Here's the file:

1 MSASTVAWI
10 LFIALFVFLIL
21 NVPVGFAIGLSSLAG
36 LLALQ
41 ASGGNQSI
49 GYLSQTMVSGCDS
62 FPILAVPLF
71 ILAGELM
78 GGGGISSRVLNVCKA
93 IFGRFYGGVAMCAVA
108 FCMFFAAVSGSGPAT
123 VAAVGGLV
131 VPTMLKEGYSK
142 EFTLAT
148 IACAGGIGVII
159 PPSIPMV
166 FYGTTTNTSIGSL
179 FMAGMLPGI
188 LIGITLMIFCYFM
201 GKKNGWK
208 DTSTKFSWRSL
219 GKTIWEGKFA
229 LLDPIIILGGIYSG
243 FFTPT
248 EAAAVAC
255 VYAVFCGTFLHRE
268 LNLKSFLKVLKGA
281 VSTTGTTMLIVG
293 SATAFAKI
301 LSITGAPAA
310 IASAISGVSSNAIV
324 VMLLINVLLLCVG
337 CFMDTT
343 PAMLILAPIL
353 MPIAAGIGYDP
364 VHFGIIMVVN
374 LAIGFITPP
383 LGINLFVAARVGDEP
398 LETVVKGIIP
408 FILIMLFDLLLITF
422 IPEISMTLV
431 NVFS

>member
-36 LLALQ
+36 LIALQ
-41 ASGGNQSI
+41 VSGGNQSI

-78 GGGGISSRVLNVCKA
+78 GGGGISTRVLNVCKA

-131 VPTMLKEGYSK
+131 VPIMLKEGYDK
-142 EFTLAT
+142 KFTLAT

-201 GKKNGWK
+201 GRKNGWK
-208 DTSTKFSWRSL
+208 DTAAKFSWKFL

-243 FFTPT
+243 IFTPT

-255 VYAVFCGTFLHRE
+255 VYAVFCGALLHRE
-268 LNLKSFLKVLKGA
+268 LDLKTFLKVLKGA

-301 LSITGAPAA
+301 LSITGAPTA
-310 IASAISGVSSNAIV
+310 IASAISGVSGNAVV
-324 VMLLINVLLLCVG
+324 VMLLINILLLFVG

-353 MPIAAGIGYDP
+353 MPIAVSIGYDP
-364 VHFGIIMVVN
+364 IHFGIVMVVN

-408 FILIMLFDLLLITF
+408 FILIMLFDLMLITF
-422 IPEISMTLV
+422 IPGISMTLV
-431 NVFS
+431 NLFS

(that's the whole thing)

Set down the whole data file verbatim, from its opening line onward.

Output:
1 MSASTVAWI
10 LFIALFVFLIL
21 NVPVGFAIGLSSLAG
36 LLALQ
41 ASGGNQSI
49 GYLSQTMVSGCDS
62 FPILAVPLF
71 ILAGELM
78 GGGGISSRVLNVCKA
93 IFGRFYGGVAMCAVA
108 FCMFFAAVSGSGPAT
123 VAAVGGLV
131 VPTMLKEGYSK
142 EFTLAT
148 IACAGGIGVII
159 PPSIPMV
166 FYGTTTNTSIGSL
179 FMAGMLPGI
188 LIGITLMIFCYFM
201 GKKNGWK
208 DTSTKFSWRSL
219 GKTIWEGKFA
229 LLDPIIILGGIYSG
243 FFTPT
248 EAAAVAC
255 VYAVFCGTFLHRE
268 LNLKSFLKVLKGA
281 VSTTGTTMLIVG
293 SATAFAKI
301 LSITGAPAA
310 IASAISGVSSNAIV
324 VMLLINVLLLCVG
337 CFMDTT
343 PAMLILAPIL
353 MPIAAGIGYDP
364 VHFGIIMVVN
374 LAIGFITPP
383 LGINLFVAARVGDEP
398 LETVVKGIIP
408 FILIMLFDLLLITF
422 IPEISMTLV
431 NVFS

>member
-36 LLALQ
+36 LIALQ
-41 ASGGNQSI
+41 VSGGNQSI

-78 GGGGISSRVLNVCKA
+78 GGGGISTRVLNVCKA

-131 VPTMLKEGYSK
+131 VPIMLKEGYDK
-142 EFTLAT
+142 KFTLAT

-201 GKKNGWK
+201 GRKNGWK
-208 DTSTKFSWRSL
+208 DTAAKFSWKFL

-243 FFTPT
+243 IFTPT

-255 VYAVFCGTFLHRE
+255 VYAVFCGALLHRE
-268 LNLKSFLKVLKGA
+268 LDLKTFLKVLKGA

-301 LSITGAPAA
+301 LSITGAPTA
-310 IASAISGVSSNAIV
+310 IASAISGVSGNAVV
-324 VMLLINVLLLCVG
+324 VMLLINILLLFVG

-353 MPIAAGIGYDP
+353 MPIAVSIGYDP
-364 VHFGIIMVVN
+364 IHFGIVMVVN

-408 FILIMLFDLLLITF
+408 FILIMLFDLMLITF
-422 IPEISMTLV
+422 IPGISMTLV
-431 NVFS
+431 NLFS